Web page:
Wealth firms need to have the right investment mix and digital strategy to attract modern investors, according to our latest report.
- While it’s a credit to wealth firms that retail investors are happy with their service through recent market volatility, there is scope for them to better adapt to the needs of younger generations.
- To engage successfully with Gen X and Millennial investors, wealth firms must offer information about alternative assets and play to their use of digital and social channels as sources of investment ideas.
- Our report finds that wealth firms have an opening to differentiate themselves and recommends five ways to attract and engage investors.
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Through turbulent markets, advances in technology and new alternative assets shaking up the industry, one constant for wealth firms who want to create and maintain a competitive advantage is to make things personal.
Our latest report, Bridging the generation gap: Five ways to attract investors and create competitive advantage is based on a survey of more than 1,000 retail investors. We uncover investors’ views on a wide range of topics from digital experiences, advisor relationships and their appetite for alternative investments.
Nine out of ten (92%) investors say they are satisfied with their advisors. Investors across generations are happy with the service they’ve received over the past few years of volatile financial markets, but drilling down into the data reveals that wealth firms are more in tune with Baby Boomers than Gen X and Millennials.
Baby Boomers are more satisfied than Gen X and Millennials with their investing experience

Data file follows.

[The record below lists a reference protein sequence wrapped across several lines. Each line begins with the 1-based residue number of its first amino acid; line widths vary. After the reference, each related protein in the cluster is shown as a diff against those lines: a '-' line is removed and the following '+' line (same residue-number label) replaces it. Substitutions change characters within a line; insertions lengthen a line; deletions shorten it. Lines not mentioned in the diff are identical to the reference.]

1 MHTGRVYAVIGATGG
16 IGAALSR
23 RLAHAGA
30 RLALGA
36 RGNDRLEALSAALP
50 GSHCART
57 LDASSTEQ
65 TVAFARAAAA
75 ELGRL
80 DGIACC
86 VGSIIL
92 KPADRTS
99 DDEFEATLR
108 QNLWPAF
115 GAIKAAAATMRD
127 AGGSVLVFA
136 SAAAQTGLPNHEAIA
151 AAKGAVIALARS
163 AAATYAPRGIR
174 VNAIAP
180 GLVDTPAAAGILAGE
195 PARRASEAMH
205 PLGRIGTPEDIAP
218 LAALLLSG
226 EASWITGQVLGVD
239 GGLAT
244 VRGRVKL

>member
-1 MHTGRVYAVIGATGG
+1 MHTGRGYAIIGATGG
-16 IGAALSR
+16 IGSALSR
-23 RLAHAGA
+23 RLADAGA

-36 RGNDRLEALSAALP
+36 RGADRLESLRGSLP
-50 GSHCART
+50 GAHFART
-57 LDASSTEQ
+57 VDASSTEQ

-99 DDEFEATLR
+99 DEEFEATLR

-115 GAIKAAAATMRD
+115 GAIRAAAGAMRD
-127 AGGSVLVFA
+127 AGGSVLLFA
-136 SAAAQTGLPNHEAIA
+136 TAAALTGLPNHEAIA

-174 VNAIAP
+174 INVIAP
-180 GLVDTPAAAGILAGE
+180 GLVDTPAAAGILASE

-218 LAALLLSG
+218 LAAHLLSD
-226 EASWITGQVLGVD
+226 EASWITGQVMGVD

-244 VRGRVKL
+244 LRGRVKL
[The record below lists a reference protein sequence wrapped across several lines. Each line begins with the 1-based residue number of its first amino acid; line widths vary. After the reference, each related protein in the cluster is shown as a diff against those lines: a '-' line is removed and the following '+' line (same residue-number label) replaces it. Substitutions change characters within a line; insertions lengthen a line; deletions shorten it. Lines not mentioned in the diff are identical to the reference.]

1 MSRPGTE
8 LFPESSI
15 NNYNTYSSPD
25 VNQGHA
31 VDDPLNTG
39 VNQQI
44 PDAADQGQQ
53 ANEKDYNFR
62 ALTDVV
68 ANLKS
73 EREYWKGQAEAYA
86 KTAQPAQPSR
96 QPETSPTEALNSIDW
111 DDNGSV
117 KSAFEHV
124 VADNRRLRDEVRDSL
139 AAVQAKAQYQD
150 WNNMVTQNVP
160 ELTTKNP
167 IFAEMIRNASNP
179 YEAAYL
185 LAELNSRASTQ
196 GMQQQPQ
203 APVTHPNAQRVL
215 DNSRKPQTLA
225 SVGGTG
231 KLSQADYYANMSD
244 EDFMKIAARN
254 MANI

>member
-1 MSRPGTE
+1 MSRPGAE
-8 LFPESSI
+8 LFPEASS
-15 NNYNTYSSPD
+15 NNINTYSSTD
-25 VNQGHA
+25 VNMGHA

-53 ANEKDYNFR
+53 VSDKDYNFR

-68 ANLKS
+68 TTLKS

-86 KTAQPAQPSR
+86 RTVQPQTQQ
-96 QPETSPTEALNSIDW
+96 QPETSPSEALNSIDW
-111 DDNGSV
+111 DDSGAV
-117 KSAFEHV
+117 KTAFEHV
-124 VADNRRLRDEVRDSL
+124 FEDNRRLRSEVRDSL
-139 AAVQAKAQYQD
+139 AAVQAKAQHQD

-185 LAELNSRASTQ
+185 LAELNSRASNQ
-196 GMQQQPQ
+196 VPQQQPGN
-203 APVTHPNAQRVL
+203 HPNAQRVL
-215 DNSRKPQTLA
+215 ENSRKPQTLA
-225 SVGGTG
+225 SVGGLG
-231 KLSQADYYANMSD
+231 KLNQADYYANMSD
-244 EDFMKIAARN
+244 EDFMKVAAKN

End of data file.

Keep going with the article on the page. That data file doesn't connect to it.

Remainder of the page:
There is scope for wealth firms to better adapt to the needs of the modern investor and younger generations looking for differentiated digital experiences and investment opportunities.
The desire for differentiated alternative investments
To attract and engage successfully with modern investors – specifically Gen X and Millennial investors – wealth firms must provide information and education about cryptocurrencies, ESG investments and other alternative investments. These asset classes do not hold the same appeal for Baby Boomers, according to our research.
Take ESG investments – 23% of Millennials and 22% of Gen X say they would like to discuss these investments with their financial advisors. By contrast, Baby Boomers are less interested, with only 9% wanting a discussion.
We see similar themes across other alternatives – from hedge funds to private investments and real estate. Notably, all generations of investors would like more information about index strategies, presenting an untapped opportunity for wealth firms.
Social media to generate investment ideas
In today’s digital age, it is clear just how important digital and social channels are as a source of information for all investors, but especially younger generations. Our report shows that 33% of Millennials and 21% of Gen X use social media to gather investment insights and ideas, compared with only 3% of Boomers. This highlights an opportunity and area for growth for advisors and firms.
Younger generations use a variety of social media channels such as Reddit, TikTok or Twitter. They also have specific preferences when it comes to communication channels. For instance, Gen X would just as soon receive an email as a phone call, with 55% of them saying they prefer phone calls versus 56% for email. Again, this shows the growth in digital communication channels.
Attracting the modern investor
At a time when modern investors are embracing new investment products and digital content, wealth firms have an opportunity to present the value of their offerings by personalising advice and strategies to meet unique investor needs and goals.
Our report concludes by highlighting five ways – ranging from service personalisation to identifying 2023’s long-term investment opportunities – for firms to differentiate themselves and help to bridge the generation gap.